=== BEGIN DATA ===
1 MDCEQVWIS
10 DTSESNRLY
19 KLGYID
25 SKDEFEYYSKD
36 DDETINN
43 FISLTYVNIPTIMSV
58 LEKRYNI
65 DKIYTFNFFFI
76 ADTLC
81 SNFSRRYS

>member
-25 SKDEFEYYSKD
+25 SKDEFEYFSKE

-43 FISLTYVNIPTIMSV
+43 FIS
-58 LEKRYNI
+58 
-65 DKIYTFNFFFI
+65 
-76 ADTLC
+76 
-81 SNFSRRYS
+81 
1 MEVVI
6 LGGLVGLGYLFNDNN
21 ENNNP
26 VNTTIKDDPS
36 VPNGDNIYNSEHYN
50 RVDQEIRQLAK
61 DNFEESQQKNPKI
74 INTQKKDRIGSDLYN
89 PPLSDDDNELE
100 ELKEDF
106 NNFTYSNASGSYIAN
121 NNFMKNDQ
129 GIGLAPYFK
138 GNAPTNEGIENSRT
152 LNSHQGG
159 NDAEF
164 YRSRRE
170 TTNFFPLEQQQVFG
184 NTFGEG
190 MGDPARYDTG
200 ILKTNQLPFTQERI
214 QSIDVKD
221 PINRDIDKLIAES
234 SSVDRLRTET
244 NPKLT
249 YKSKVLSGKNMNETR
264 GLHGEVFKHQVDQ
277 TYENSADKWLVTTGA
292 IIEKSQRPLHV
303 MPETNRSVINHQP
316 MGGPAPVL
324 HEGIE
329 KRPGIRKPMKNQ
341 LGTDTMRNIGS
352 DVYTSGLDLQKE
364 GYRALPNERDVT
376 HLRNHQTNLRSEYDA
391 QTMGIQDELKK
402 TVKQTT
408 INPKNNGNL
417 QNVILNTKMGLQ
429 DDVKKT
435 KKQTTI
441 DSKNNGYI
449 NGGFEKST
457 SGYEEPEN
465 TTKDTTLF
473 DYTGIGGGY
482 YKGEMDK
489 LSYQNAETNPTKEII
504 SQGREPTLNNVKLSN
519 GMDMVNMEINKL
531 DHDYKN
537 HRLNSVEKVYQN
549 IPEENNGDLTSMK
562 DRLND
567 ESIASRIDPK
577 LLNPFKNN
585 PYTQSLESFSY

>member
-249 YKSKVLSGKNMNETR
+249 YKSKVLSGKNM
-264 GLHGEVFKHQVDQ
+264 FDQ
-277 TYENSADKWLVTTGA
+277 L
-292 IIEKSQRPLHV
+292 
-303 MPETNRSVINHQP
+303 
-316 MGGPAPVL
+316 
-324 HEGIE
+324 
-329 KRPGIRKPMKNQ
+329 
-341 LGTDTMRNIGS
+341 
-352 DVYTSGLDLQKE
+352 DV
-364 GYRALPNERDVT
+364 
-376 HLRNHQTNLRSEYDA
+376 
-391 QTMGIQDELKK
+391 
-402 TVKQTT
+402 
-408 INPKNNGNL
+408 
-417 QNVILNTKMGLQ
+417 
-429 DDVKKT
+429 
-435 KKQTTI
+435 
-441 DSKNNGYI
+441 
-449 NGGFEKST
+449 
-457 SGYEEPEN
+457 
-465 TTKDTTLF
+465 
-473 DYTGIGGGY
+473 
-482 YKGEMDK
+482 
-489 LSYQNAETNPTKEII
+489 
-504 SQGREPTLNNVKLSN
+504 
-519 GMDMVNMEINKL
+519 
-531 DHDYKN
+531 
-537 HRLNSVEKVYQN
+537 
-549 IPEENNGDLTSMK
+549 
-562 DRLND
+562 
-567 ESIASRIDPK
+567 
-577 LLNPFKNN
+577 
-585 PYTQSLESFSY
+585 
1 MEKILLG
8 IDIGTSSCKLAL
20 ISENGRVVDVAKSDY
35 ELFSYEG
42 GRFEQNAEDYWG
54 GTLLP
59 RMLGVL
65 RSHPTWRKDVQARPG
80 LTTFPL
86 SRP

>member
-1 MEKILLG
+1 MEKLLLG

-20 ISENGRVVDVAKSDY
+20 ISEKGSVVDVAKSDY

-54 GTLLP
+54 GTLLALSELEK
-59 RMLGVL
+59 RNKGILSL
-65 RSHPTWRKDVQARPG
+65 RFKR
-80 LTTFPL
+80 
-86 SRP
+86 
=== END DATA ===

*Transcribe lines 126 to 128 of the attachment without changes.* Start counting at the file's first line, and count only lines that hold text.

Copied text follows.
-465 TTKDTTLF
+465 
-473 DYTGIGGGY